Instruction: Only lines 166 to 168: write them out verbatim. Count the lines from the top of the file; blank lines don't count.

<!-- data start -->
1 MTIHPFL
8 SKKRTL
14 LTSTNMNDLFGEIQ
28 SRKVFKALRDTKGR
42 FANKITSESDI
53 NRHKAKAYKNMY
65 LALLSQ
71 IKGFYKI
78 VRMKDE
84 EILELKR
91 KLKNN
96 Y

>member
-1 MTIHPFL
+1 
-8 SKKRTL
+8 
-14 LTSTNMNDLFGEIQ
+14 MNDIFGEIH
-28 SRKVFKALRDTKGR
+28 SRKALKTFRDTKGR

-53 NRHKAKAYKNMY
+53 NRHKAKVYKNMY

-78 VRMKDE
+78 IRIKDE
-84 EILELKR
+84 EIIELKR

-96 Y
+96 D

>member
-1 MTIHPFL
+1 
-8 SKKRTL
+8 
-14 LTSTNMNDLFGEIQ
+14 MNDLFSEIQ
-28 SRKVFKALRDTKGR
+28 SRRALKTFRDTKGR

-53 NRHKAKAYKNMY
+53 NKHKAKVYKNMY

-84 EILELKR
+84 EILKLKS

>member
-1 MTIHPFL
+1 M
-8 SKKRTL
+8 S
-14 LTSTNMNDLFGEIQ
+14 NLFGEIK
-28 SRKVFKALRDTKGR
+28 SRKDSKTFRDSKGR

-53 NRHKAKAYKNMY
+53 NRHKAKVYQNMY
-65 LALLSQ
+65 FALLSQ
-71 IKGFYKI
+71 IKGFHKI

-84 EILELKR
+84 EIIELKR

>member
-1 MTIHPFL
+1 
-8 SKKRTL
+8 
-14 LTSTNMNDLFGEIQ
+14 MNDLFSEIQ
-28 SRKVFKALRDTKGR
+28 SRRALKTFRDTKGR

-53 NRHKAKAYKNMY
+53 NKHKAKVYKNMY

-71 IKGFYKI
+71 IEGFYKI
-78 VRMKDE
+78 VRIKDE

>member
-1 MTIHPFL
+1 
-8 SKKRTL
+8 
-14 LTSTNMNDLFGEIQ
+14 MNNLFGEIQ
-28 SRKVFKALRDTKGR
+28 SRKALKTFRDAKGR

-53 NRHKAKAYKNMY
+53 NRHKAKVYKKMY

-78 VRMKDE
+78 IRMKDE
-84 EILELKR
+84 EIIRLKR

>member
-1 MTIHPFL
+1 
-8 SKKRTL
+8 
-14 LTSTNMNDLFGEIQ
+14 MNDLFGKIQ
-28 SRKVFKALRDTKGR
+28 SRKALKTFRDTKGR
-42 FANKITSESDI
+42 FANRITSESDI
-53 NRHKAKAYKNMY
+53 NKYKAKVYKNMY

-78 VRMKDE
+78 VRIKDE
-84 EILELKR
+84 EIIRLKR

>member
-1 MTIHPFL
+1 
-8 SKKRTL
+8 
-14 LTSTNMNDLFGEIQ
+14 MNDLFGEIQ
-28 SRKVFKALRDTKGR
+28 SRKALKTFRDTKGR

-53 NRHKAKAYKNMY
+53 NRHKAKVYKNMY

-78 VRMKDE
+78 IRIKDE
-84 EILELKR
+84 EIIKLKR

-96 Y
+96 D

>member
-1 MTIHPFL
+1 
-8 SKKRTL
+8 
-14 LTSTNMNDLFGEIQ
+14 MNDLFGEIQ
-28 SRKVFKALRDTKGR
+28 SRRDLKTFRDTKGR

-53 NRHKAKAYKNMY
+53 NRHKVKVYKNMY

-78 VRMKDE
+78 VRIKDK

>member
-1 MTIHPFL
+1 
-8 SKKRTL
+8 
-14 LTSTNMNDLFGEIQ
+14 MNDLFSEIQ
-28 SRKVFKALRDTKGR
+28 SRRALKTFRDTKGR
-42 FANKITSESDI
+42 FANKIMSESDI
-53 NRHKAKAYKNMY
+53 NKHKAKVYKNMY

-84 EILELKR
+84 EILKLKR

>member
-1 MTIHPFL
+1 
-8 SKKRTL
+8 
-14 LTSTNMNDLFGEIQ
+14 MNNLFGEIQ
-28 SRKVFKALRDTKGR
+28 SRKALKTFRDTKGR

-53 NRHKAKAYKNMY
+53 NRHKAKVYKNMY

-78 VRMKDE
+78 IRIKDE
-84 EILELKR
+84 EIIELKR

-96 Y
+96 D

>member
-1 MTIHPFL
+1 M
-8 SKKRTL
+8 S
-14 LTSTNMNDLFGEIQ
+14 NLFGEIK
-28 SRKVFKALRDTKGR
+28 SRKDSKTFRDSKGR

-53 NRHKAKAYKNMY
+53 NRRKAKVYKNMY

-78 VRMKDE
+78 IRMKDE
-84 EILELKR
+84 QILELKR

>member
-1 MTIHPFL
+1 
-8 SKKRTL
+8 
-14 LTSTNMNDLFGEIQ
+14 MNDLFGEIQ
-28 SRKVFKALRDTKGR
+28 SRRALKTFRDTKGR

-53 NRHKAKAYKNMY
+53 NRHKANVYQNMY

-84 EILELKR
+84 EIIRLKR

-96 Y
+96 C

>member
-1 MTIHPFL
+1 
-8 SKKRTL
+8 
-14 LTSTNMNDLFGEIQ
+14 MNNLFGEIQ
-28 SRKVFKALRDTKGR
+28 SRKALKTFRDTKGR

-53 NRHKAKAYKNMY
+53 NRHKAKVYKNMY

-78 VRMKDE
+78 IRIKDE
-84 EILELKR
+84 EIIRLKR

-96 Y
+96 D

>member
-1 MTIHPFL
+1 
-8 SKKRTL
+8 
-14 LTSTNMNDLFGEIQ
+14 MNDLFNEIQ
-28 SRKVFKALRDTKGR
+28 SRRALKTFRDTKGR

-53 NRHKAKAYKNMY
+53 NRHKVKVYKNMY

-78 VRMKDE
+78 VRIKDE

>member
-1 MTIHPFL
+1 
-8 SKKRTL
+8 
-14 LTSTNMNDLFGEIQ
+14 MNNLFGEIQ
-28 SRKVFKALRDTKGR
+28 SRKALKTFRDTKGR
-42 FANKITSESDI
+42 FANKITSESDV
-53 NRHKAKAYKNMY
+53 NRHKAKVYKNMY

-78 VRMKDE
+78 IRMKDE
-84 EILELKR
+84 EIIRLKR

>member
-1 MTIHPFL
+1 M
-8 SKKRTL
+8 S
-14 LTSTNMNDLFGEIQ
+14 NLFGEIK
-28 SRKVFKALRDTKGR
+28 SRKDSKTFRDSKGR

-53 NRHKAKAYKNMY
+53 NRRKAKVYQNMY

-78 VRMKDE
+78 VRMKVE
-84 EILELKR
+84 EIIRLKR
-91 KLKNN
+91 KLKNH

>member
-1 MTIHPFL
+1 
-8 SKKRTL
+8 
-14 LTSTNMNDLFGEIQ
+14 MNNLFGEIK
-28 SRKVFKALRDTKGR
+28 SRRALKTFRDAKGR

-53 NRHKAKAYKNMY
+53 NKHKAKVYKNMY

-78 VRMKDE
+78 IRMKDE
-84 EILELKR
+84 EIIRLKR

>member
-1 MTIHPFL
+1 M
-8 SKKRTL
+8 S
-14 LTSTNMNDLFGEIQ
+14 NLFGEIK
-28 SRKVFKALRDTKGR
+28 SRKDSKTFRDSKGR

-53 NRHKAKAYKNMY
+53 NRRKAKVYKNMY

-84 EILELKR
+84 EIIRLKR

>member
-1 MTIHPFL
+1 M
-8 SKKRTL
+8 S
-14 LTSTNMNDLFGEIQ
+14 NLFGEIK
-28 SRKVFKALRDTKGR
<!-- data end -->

+84 EIIELKR

-96 Y
+96 D